By Colleen Trupkin, registered dietitian at CHOC Children’s
Many of us start the new year with a goal of eating healthier, but sometimes it’s hard to know what that means. Eating more fruits and vegetables is often a good place to start, but a common question is whether organic fruits and vegetables are a better choice.
For starters, it helps to understand what the label “organic” means in the U.S. For fruits and vegetables to be labeled as organic by the U.S. Department of Agriculture (USDA), it means that items cannot be genetically-engineered and no man-made fertilizers or pesticides may be used in the growing process. While people often think of organic produce as having no pesticide residue, this may actually not be the case. Organic produce may still have pesticide residue from the environment or processing facilities, but there is no need to panic! The USDA Pesticide Data Program has been monitoring our food supply since 1991 to ensure safety. While pesticide residue may be found in both traditionally and organically-grown produce, levels are very low — well below the already low threshold set by the Environmental Protection Agency (EPA) for pesticide residue.
It is important to remember that whether you choose to buy organic or conventional food items, it is the quality and variety of your diet that is most important. Eating fruits and vegetables is an important part of a healthy diet, but only one in 10 Americans consume the recommended amounts. Eat a rainbow of color and variety of produce to get the most health benefits and aim for at least five servings per day, regardless of whether that produce is organic or traditionally grown. Don’t forget to wash all fresh produce before cooking or eating; it is dirty until washed!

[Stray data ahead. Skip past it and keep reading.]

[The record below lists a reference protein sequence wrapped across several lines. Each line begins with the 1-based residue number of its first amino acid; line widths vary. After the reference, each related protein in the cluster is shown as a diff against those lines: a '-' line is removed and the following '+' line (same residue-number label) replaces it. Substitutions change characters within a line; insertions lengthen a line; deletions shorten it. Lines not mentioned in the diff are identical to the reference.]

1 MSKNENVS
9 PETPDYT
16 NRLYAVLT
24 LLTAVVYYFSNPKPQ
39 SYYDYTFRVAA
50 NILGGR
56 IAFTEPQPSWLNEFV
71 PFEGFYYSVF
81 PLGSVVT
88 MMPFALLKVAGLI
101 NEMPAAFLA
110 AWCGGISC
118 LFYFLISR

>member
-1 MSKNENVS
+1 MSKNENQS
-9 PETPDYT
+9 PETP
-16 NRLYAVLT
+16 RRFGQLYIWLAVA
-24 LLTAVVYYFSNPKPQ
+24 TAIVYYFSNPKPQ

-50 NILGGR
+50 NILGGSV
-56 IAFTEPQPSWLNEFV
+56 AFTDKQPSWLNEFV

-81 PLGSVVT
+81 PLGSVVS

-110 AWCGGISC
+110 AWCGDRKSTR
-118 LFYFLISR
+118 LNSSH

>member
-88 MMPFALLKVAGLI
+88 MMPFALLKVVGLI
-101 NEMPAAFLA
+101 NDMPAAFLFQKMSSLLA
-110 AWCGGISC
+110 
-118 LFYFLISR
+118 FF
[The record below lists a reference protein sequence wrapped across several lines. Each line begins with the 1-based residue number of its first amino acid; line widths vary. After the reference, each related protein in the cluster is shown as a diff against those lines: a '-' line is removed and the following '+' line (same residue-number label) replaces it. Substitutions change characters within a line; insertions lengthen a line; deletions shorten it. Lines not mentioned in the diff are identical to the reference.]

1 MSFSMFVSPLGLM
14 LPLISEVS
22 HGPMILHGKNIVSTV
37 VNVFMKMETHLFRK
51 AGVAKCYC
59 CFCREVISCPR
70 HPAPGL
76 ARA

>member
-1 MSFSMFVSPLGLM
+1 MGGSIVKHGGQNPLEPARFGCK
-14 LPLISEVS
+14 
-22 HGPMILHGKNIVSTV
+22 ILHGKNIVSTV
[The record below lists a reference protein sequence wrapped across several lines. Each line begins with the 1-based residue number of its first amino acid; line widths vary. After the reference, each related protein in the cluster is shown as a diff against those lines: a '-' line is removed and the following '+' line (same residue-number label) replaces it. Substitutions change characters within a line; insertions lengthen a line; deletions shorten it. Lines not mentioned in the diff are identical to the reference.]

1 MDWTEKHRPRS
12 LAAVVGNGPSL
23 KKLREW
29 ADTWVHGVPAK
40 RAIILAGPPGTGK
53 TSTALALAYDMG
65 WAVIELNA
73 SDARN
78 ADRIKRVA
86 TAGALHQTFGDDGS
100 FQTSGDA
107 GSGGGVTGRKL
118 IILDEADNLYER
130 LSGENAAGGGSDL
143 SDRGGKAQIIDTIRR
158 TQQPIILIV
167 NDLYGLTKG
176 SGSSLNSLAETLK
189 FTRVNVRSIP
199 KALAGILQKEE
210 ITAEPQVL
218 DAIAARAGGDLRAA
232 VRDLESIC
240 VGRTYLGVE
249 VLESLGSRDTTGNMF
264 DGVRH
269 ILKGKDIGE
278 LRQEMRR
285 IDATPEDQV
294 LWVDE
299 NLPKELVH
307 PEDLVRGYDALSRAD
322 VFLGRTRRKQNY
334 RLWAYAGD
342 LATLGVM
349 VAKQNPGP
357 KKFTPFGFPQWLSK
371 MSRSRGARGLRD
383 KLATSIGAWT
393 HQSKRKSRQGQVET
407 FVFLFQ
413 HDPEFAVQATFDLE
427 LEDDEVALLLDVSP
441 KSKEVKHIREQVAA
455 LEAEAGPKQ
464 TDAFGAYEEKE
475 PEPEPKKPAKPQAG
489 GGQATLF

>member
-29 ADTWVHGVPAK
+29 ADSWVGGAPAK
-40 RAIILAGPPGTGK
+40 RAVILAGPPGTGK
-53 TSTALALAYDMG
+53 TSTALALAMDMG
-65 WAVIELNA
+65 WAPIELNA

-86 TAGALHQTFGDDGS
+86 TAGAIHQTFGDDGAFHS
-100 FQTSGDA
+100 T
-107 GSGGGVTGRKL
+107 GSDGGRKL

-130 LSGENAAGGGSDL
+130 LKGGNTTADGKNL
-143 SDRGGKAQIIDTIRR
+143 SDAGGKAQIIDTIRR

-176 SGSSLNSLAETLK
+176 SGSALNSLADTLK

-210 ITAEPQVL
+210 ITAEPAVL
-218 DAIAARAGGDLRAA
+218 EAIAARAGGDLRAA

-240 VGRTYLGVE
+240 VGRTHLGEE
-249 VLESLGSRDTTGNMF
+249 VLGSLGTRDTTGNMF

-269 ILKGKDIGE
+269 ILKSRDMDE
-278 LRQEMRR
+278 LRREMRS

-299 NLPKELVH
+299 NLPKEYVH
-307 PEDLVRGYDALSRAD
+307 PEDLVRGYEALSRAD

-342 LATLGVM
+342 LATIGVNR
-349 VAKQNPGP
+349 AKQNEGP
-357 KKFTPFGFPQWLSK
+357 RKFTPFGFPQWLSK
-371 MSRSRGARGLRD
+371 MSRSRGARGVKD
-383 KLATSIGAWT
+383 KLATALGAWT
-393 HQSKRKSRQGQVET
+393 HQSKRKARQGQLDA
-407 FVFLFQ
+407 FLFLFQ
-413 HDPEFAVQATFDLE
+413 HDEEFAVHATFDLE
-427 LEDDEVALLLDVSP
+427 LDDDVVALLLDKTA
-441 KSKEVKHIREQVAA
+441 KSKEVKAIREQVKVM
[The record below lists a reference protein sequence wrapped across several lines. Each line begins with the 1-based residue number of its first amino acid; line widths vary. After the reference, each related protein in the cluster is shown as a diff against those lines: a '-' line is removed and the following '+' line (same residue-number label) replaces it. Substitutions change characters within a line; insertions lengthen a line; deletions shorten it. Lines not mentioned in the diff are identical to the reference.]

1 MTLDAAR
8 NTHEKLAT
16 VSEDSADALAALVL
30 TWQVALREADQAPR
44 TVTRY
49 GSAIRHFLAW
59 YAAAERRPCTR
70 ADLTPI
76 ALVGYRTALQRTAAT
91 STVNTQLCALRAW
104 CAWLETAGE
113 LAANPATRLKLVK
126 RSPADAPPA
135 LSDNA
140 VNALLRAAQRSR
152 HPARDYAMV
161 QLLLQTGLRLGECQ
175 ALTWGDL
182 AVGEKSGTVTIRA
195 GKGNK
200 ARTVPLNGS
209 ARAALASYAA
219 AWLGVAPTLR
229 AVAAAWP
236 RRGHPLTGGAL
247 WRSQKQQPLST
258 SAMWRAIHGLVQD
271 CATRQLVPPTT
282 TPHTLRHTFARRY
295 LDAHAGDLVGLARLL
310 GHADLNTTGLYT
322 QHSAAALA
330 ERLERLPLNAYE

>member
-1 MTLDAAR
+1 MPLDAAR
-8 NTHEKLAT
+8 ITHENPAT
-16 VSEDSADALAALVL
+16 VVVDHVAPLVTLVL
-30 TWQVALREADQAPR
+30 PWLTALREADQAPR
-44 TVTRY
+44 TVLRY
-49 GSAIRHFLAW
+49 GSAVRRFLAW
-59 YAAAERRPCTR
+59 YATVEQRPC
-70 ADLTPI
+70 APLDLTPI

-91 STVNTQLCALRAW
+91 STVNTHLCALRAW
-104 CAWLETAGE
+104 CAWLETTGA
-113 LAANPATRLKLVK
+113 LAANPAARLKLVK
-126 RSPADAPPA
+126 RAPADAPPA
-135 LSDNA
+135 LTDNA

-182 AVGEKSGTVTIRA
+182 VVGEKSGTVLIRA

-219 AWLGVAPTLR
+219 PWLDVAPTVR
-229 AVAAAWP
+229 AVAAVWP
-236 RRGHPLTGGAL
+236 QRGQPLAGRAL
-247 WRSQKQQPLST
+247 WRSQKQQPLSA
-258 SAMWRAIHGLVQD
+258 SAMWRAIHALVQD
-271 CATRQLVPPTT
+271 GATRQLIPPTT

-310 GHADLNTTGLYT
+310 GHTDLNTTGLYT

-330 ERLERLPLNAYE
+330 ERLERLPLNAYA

The Food and Drug Administration (FDA) also recommends several tips for reducing pesticide residues and preventing foodborne illness from any produce:
- Always wash your hands for 15-20 seconds with soap and warm water before handling produce.
- Wash all fruits and vegetables before eating.
- It is important to wash items before you peel or cut them to ensure residue from the outside is not transferred to the portion you will be eating.
- Use a brush for heartier vegetables such as potatoes or carrots, especially if you will be eating the skin.
- Throw out the outer leaves of leafy vegetables, such as the outer leaves from a head of lettuce.
Whether you choose to buy organic foods is a personal decision. At this time, there is not conclusive scientific evidence that shows that organically grown produce is necessarily healthier. However, if you choose to go that route, consider organic options for items without a protective skin to scrub or peel. Most importantly, kick off the new year with a resolution to get “Five a day” of fruits and vegetables from all colors of the rainbow!
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